Time To Ask the Right Questions: The Test Is Not the Problem

Dec 6, 2013 by

by Donna Garner



Isn’t it time for somebody to ask the right questions after reading “Texas students still struggling on slashed battery of state exams” published in the Dallas Morning News this morning (excerpts posted below)?


“Golly gee!  Could the reason that so many students are not passing the STAAR/EOC tests be because over 875 school districts are using CSCOPE (rebranded “TEKS Resource System”) and other digitized-but-expensive curriculum that is not in alignment with the “new” curriculum standards (TEKS) passed by the Texas State Board of Education in May 2008 through May 2012?” 


“Could it be that Texas students are not prepared at each grade level for the STAAR/EOC’s because CSCOPE and other digitized materials are shoddy, hit-and-miss products with assessments that are not tied to what the students have been taught previously?”  


“Could it be that the Education Service Center’s CSCOPE “curriculum management system” [rebranded “TEKS Resource System”] that costs taxpayers millions of dollars to purchase forces teachers to follow in lock-step a robotic system that does not allow them the flexibility to teach to their students’ needs, stopping and re-teaching when their students have not reached mastery?”


“Could it be that CSCOPE does not teach a systematic approach to reading (i.e., teaching children to hear the sub-sounds of the English language and then learning how to sound those out quickly so that they can read syllables, then words, then phrases, then sentences, and then paragraphs fluently?”


“Could it be that CSCOPE also does not teach students grammar/usage/spelling/cursive at each grade level with the content increasing in depth and complexity from one grade level to the next so that students’ writing and speaking abilities improve over time?”


“Could it be that students are not taught systematically how to write a correctly written expository and/or persuasive essay but instead are regurgitating personal essays based upon victimization examples that are falsified?”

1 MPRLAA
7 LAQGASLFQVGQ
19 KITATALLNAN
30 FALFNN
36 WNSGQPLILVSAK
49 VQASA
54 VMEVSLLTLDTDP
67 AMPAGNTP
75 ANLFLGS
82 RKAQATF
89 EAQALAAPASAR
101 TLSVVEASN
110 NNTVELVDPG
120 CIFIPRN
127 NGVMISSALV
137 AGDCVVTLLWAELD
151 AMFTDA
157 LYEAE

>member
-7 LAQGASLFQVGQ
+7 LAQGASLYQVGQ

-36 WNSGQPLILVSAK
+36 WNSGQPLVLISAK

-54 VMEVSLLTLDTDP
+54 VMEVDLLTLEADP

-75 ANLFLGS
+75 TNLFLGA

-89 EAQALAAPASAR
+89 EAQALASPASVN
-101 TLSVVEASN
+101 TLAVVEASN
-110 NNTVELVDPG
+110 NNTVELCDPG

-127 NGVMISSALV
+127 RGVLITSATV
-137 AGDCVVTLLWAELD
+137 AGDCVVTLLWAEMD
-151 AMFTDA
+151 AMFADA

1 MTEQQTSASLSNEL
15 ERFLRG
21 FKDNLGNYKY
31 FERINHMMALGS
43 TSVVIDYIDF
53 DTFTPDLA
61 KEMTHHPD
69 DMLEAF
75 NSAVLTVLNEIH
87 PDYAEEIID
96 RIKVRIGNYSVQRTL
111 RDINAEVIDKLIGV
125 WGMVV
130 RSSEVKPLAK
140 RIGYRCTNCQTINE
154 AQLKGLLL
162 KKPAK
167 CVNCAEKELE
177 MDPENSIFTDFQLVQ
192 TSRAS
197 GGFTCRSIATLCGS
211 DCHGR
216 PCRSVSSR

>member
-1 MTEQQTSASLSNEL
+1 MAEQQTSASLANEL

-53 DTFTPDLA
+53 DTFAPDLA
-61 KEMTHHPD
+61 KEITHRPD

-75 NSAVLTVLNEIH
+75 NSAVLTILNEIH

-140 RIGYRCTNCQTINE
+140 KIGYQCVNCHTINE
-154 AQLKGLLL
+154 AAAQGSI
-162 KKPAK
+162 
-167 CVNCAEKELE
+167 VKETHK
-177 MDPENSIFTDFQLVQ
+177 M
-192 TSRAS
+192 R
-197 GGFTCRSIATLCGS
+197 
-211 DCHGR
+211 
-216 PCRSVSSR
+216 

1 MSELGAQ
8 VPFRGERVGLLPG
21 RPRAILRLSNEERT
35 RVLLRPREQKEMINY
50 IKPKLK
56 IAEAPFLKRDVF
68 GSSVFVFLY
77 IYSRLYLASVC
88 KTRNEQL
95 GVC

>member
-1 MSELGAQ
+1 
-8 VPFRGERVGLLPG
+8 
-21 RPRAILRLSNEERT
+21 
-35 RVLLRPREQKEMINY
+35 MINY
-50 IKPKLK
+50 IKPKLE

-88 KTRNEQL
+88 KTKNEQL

“Could it be that when students do write something, their papers are not graded explicitly for content and for grammar/usage/spelling, but instead they are given a meaningless rubric score (e.g., 1, 2, 3, or 4)?”


“Could it be that because students’ compositions are not graded thoroughly, they do not know what errors they have made?”


“Could it be that because students are not required to go back over their composition mistakes and correct them that they do not learn from their errors and improve their writing at each grade level?”


“Could it be that students are not reading the time-honored pieces of literature and history that will give them the background knowledge to write and speak logically and analytically?”


“Could it be that the reason so many students are doing poorly in their other classes is because they have not mastered English proficiency skills that form the basis for success in all other subjects?


Bottom line:  It is obvious that the STAAR/EOC’s are not the problem. The problem is that students are not prepared to take the tests because their teachers are not teaching them the right curriculum that is aligned with the TEKS upon which the STAAR/EOC’s are based.



Getting rid of the tests does not solve the problem of poorly educated students who will one day go out into the world as poorly educated adults, unequipped to become capable workers and/or college students. Nor will they be equipped to become responsible citizens and members of society.